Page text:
Bishop Gabino Zavala resigned as an auxiliary bishop in Los Angeles this week after admitting that he is the father of two teenage children who are living with their mother in another state. Few details are available out of an understandable respect for the privacy of everyone involved.
The news was met with predictable criticisms of the Church’s rule of clerical celibacy, and relief that sexual abuse of young boys wasn’t the issue this time. There was also shock and bewilderment that a man who was so beloved and doing such good work in the Church was being forced to resign over something so natural and ordinary; when pedophile priests and the bishops who covered up for them were allowed to remain in their positions for so long.
There’s more than a little irony in the fact that the news came just days after the official establishment of an ordinariate for Anglican congregations, headed by a married priest.
There’s validity to these reactions. But the thought that kept going through my mind was, “Where is the honesty?” This man was a bishop. He certainly knew the teaching of the Church on clerical celibacy. While one might argue about the merits of that teaching, it’s still the rule. Is it kept perfectly throughout the universal Church? Certainly not. The variations on “He’s only human” being bandied about carry some weight.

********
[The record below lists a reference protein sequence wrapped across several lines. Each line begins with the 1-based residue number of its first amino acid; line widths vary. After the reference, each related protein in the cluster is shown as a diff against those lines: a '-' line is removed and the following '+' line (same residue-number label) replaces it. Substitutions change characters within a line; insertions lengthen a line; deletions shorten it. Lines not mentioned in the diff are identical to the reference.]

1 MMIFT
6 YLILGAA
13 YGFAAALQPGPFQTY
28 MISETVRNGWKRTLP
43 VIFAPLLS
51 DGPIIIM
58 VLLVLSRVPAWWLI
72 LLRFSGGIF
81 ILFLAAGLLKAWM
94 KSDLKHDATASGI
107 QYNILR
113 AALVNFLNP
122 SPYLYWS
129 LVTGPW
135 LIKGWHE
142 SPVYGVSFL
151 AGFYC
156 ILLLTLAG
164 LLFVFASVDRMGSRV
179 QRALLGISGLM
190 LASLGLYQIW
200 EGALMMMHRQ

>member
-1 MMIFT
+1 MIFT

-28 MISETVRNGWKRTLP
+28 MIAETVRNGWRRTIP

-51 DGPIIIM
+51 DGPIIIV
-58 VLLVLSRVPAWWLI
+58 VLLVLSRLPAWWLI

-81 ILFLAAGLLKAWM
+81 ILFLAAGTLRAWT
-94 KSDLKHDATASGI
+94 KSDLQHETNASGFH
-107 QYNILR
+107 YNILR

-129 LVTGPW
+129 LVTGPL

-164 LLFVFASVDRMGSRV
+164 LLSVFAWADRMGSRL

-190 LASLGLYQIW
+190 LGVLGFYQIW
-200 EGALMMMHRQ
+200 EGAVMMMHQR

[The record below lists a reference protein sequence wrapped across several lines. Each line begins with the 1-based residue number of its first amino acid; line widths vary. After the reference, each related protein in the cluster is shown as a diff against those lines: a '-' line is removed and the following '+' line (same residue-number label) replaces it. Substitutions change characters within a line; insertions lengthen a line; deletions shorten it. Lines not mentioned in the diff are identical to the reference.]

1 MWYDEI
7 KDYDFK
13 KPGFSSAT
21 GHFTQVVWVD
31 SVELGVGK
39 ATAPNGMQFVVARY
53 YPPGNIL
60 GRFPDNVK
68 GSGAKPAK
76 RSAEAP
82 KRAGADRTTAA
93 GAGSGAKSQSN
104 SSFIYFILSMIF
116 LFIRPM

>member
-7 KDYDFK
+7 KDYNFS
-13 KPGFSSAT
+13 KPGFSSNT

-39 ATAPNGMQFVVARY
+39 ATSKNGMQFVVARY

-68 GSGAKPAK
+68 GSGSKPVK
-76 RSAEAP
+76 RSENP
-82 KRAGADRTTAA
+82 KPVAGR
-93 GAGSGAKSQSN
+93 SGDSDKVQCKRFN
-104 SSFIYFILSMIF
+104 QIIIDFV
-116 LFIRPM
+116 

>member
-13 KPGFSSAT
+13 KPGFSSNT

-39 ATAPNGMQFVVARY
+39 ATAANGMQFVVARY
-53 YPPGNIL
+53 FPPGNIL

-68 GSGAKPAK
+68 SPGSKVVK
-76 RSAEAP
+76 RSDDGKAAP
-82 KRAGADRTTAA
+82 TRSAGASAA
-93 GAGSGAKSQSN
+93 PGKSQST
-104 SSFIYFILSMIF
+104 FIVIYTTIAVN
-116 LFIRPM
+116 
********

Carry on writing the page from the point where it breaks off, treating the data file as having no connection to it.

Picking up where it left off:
None of us is perfect; all of us sin. But it is, in fact, more significant for a teacher of the faith to choose to break one of the Church’s rules than, say, for a married couple not to follow the Church’s teaching on artificial contraception. Jesus had something to say about the religious leaders of his day laying burdens on ordinary people and then missing the mark themselves.
Having two children in a relationship suggests that this wasn’t something that “just happened.” Many choices had to be made. The most fundamental is the choice between the relationship and a vocation to the Roman Catholic priesthood (or consecration as a bishop). Whether it should need to be made is a question for Rome. But choosing to have a secret family in another state is never the right option. It’s a shadow vocation that falls somewhere between marriage and priesthood. It’s living a lie on both sides.
Life is about making choices. Some of those choices are going to be difficult.
Every choice has consequences. People who choose to get married have to be faithful to one person. People who choose to remain single have to find ways to be fruitful that do not involve biological children and ways to be intimate that do not involve sex. And, right or wrong, men who choose to be priests in the Roman Catholic Church have to forgo marriage and children.
The key to making good choices is the ability to be honest: with ourselves, with those we love, with those who look to us for guidance. Growing into honesty and integrity are lifelong goals. Countless men and women work every day to be faithful to the teachings of the Church as they are, not as they wish they were. When those in positions of leadership and power in the church make bad choices, it reflects on the integrity of the entire Church.